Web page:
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Always working? New research shows a startling downside for being overly “productive.” It doesn’t work, and it can actually shorten your life. 

Researchers at Columbia University Medical Center and five other universities found that employees who work 13+ hours a day at desk jobs are twice as likely to die prematurely than those who spend even 11.5 hours at their desks. That’s a huge consequence for so few extra hours worked.

The Hartford reported on these findings and included other research that proves the #nevernotworking culture (a hashtag for which there are 310,000 posts on Instagram) doesn’t work:

  • Our brains are not wired to multitask, and decision-making quality drops when we’re tired. 
  • When you clock in more than 50-55 hours a week, your cognitive performance and the quality of your work suffers.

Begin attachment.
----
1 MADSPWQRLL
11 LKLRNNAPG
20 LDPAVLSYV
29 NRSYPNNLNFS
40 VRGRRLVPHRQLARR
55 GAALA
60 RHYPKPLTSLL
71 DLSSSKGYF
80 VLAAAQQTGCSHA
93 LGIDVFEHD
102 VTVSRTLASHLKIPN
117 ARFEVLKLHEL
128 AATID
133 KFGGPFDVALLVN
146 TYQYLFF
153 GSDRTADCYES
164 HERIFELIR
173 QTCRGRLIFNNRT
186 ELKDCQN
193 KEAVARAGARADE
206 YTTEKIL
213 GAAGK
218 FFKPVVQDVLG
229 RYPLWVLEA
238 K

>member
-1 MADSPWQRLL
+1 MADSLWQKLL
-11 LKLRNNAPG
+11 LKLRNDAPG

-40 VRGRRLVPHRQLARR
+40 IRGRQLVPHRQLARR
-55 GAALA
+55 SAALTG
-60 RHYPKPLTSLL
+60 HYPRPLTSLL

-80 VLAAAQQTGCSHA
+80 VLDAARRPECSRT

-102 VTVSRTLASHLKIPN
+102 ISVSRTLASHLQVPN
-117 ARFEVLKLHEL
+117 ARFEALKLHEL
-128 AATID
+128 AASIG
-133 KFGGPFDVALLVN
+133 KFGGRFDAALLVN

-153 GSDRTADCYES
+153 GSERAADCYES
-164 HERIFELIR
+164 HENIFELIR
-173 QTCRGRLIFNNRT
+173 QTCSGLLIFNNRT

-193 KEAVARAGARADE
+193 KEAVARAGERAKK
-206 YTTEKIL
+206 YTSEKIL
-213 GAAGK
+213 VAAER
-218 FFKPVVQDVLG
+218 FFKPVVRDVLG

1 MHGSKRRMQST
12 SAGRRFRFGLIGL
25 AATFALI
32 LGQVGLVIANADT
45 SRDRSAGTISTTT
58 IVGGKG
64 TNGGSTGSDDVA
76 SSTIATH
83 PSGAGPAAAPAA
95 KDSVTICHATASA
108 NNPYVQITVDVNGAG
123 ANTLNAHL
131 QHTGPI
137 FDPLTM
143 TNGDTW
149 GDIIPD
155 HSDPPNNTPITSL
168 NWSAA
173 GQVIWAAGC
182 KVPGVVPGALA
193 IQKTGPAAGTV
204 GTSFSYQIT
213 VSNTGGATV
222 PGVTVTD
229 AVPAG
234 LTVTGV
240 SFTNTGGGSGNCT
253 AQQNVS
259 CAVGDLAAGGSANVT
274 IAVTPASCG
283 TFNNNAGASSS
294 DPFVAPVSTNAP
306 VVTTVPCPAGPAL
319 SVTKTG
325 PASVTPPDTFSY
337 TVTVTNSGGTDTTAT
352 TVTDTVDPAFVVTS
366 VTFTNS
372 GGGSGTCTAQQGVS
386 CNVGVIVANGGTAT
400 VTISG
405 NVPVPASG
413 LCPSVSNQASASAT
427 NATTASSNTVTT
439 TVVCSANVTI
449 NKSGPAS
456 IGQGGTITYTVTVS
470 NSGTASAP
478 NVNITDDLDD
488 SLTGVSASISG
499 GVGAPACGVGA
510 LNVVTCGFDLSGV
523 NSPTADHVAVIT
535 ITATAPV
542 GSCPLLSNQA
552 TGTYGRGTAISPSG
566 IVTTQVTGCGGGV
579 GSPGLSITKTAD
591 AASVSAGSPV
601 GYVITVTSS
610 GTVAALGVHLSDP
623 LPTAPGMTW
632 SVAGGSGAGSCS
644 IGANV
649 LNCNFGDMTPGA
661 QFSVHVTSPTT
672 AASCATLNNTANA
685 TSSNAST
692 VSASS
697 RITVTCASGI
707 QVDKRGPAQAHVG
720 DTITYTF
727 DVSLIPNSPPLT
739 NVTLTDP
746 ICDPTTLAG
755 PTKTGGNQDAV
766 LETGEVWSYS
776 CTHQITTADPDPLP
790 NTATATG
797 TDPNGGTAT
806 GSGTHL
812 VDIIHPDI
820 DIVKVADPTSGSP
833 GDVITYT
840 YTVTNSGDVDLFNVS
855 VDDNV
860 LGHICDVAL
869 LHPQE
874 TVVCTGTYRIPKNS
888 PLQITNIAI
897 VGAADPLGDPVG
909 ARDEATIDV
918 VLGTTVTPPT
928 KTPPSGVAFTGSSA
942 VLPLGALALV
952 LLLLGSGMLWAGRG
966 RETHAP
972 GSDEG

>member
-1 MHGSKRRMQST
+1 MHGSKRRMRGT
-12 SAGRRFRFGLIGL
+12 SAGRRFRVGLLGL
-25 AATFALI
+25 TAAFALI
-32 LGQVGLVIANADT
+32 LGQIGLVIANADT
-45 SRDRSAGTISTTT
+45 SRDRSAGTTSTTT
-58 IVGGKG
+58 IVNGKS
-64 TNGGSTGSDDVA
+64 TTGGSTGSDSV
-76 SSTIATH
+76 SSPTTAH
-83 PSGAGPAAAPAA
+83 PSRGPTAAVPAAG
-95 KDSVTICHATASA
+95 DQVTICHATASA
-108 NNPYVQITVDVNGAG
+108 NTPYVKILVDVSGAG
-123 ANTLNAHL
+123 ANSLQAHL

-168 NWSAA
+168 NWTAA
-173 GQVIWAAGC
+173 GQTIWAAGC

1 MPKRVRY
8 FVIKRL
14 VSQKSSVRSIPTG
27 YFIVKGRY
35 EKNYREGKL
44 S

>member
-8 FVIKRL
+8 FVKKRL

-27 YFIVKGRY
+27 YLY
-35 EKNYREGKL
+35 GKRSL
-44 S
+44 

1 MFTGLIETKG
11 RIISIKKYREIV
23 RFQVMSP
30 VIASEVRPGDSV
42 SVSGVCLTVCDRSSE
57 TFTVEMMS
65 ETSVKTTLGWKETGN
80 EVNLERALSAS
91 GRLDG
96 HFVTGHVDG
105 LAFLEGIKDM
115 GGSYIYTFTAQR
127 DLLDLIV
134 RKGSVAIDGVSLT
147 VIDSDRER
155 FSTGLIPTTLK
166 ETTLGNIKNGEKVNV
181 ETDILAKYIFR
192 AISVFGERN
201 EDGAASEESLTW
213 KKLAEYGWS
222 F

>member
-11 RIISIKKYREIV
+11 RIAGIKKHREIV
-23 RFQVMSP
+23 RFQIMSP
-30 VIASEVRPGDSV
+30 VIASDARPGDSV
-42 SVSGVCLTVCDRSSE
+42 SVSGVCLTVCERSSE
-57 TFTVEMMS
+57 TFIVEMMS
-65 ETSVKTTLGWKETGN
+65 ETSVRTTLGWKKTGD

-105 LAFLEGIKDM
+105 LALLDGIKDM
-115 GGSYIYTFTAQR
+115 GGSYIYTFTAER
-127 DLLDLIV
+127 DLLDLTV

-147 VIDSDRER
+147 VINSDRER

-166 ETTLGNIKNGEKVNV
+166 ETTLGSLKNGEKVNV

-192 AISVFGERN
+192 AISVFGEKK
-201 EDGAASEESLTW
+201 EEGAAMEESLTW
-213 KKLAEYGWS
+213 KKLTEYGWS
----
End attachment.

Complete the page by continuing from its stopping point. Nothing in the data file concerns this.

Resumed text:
• When employees see their bosses constantly stressed, frazzled, tired, and tapped out, they will mimic that behavior until they suffer from burnout themselves.

Another fascinating finding—this one reported by the Harvard Business Review—is that working excessive hours doesn’t result in more work getting done. One Boston University study shows that managers can’t tell the difference between employees who actually worked 80 hours a week and those who just pretended to work that much. 

At Steven Bankler, CPA, Ltd., we protect our employees’ free time veraciously. Fridays are routinely half days, and strict, early deadlines for tax return materials ensures our employees aren’t left working 80-hour weeks at tax time. And you know what? It makes for happier employees, but it also makes for happier clients because our staff is rested, focused, valued, and eager to help. 

If a CPA firm can find balance, so can your company. If you’re a business owner, ask yourself if you’re unfairly setting a precedence of overworking at your company. Then, ask yourself if these employees are actually getting more done or if this culture is, instead, killing productivity and, perhaps, the people themselves. 

Image by rawpixel from Pixabay 

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